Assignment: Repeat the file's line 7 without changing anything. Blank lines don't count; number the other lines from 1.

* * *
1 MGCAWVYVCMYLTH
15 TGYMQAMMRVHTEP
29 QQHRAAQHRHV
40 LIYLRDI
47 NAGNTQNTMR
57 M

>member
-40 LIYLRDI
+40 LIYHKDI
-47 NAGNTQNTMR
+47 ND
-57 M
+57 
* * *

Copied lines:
>member